When we create novel curriculum that fails to connect the content to what is happening in society, teaching and learning becomes an exercise in futility
During a classroom discussion, the educator shares that diabetes is more prevalent among African Americans and Hispanics and asks students to consider how nurses could reduce the risk for diabetes. One student responds “We should teach them the importance of diet and exercise because they are usually obese and that’s a risk factor.” Except for a few audible sighs, an eerie silence blankets the room, and a wave of angst permeates the air. The educator, not quite sure how best to respond, quietly affirms that obesity is a risk factor for diabetes and abruptly starts a new topic. What just happened?
A substantial number of educators choose not to discuss race in the classroom. Indeed, fears related to saying the wrong thing, sounding biased or being perceived as prejudiced could mute conversations that contextualize race and extinguish negative stereotypes. In 2003, the Institute of Medicine legitimized and illuminated that health care providers are not immune to the sequelae of racial discrimination. Still today, race remains a strong predictorrace remains a strong predictor of the quality of health care that is received. The Robert Wood Johnson Foundation has amplified the unintended consequences of discriminationunintended consequences of discrimination and how negative attitudes and thoughts, albeit unconscious, threaten to undermine the national health equity movement.
Highly effective educators who are prepared to facilitate race-related discourse and interrupt negative assumptions linked to race are critical to the elimination of health care disparities. This workshop uses the multicultural education work of James Banks to strengthen the capacity of educators to create learning environments that contextualize race, disrupt negative stereotypes, and allow students to collectively construct and restructure thoughts regarding what determines health. Administrators and educators who seek to deconstruct mental models that perpetuate health care disparities and uphold the tenets of health equity should attend this workshop. Learning Objectives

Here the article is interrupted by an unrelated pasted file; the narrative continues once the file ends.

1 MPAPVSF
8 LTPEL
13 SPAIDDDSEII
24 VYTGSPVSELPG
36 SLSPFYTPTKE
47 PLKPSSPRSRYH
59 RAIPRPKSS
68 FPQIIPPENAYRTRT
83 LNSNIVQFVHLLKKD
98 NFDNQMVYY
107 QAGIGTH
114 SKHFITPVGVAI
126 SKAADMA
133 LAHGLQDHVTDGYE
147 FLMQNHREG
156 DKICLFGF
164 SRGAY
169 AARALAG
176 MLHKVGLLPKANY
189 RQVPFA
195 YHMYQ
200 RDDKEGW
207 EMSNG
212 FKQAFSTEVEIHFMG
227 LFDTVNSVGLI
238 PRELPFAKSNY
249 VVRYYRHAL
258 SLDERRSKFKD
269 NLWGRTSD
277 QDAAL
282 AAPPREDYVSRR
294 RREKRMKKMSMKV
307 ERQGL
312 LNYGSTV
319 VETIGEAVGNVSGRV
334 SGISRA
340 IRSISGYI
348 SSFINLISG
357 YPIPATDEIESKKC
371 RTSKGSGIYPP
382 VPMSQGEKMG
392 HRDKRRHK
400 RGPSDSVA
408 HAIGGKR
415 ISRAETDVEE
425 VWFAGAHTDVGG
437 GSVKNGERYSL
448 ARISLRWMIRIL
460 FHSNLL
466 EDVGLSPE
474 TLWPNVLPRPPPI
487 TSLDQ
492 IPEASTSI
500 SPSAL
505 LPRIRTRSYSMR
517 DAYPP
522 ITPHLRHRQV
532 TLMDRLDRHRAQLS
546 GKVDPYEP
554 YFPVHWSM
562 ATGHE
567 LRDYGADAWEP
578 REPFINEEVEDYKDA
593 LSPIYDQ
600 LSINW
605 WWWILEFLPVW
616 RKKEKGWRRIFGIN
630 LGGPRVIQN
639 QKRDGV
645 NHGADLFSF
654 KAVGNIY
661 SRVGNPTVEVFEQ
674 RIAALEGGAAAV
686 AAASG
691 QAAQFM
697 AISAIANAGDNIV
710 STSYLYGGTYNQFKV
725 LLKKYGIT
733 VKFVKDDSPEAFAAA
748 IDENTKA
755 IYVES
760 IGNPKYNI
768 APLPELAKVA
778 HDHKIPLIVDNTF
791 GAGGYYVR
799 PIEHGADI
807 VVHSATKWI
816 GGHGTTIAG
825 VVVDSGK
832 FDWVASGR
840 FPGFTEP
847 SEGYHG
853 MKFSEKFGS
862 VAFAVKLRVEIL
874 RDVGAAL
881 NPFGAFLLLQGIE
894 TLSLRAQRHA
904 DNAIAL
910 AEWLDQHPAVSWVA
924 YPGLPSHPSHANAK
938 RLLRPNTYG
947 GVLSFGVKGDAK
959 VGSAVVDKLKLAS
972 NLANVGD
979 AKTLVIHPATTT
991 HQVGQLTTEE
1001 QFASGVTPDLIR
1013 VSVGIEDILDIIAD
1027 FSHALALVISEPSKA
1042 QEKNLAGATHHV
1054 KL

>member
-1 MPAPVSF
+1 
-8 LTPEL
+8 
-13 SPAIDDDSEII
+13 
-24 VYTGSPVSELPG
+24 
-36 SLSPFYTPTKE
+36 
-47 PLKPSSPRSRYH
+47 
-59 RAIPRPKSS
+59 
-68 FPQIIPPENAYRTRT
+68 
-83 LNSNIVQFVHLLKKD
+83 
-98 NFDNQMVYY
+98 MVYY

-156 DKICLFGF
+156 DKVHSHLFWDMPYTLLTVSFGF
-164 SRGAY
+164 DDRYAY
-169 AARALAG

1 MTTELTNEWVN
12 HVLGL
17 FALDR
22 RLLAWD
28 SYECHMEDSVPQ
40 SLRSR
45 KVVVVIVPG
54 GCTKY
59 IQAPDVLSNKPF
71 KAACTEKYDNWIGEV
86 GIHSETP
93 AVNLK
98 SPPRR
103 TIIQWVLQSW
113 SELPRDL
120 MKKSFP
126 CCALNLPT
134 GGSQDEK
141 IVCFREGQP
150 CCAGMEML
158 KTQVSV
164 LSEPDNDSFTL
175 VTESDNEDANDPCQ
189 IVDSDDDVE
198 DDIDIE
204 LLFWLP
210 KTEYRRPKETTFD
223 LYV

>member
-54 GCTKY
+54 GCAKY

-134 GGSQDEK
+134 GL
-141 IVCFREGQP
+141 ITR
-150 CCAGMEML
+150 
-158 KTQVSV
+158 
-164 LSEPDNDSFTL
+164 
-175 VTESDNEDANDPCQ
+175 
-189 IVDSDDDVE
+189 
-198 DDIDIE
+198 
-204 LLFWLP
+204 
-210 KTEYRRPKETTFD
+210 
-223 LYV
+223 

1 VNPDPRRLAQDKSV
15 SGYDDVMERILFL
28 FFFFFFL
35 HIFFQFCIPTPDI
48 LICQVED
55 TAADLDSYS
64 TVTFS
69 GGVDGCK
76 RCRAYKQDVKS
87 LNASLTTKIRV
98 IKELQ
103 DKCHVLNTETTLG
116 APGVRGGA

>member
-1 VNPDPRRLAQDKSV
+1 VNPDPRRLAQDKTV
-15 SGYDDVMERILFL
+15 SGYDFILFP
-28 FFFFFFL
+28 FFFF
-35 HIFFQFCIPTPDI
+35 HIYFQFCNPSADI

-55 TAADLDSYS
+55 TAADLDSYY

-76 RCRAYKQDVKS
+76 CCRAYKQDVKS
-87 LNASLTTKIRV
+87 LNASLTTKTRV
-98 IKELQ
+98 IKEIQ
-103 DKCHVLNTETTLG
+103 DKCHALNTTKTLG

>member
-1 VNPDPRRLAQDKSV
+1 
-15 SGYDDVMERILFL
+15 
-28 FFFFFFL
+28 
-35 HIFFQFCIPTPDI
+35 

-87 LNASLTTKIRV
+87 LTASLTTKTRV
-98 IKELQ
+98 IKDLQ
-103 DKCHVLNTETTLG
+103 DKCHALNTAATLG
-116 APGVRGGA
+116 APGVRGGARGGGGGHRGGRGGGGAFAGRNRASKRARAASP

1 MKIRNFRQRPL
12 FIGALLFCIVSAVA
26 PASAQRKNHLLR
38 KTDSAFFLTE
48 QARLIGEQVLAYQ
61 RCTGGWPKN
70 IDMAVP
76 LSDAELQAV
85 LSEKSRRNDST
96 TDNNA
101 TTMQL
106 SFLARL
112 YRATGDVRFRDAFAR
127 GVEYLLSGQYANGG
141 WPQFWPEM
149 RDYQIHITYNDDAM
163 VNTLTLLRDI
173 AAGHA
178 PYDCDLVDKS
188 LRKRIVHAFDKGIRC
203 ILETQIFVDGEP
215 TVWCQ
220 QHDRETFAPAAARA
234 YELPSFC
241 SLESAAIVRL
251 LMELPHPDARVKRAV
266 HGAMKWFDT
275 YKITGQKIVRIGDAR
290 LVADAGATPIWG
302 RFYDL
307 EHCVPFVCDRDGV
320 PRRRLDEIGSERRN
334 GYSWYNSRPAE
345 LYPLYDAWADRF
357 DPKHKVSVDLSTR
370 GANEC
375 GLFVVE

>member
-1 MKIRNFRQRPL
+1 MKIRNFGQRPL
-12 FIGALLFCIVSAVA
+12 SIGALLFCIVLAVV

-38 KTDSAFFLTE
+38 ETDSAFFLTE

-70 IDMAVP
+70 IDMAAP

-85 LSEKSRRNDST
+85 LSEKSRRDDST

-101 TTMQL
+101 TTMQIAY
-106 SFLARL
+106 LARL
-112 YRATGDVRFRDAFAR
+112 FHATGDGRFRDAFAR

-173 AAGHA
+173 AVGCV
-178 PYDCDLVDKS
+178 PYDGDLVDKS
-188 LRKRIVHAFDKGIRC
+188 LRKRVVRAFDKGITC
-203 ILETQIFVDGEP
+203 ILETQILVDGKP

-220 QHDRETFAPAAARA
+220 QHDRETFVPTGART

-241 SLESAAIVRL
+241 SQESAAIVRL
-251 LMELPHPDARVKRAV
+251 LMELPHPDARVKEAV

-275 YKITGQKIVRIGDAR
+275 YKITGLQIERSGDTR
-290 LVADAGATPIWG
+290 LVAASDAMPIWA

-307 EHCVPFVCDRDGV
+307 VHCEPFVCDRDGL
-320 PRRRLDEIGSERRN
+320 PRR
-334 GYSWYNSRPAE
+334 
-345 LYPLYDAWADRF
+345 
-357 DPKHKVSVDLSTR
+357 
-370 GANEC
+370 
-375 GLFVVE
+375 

- Discuss the impetus for discussing race in the classroom
- Briefly review historical reports that recognize disparities and set the stage for health equity
- Use visual thinking strategies to uncover implicit bias
- Describe common perils of discussing race
- Provide scenarios/case presentations that demonstrate the challenges of discussing race
- Analyze best practices for contextualizing race and difference
- Share authentic race-related encounters
- Share work of Sue and others
- Provide case presentations to demonstrate how the challenges of discussing race can be neutralized
- Demonstrate effective ways to facilitate race-related discourse
- Participants create and enact race-related encounters
- Participants observe simulated race-related conversations of peers
- Share the skills of a highly effective educator
- Participants reflect on peer presentations
- Participants create a list of best practices that can be used in and outside of the classroom
- Participants identify one goal and report back to group in October
- Provide a mechanism for ongoing support in this area
Dr. Kenya V. Beard, EdD, AGACNP-BC, NP-C, CNE, ANEF
Dr. Beard is an Associate Professor at the CUNY School of Professional Studies and a 2012 Josiah Macy Faculty Scholar. Prior to returning to the City University of New York, she was Associate Vice President for Curriculum and Instruction at Jersey College. She is the Founding Director for the Center for Multicultural Education and Health Disparities, and disseminated research and best practices that have moved the needle on diversity, inclusion, and health equity. Dr. Beard is a Faculty Scholar for the Harvard Macy Institute Program for Educators in Health Professions and a Senior Fellow at the Center for Health Policy and Media Engagement at George Washington School of Nursing, where she co-produces HealthCetera segments for WBAI-FM. She also co-leads the Leadership Mentoring Program for the National Organization of Nurse Practitioner Faculties to strengthen the preparedness of culturally diverse nurse leaders.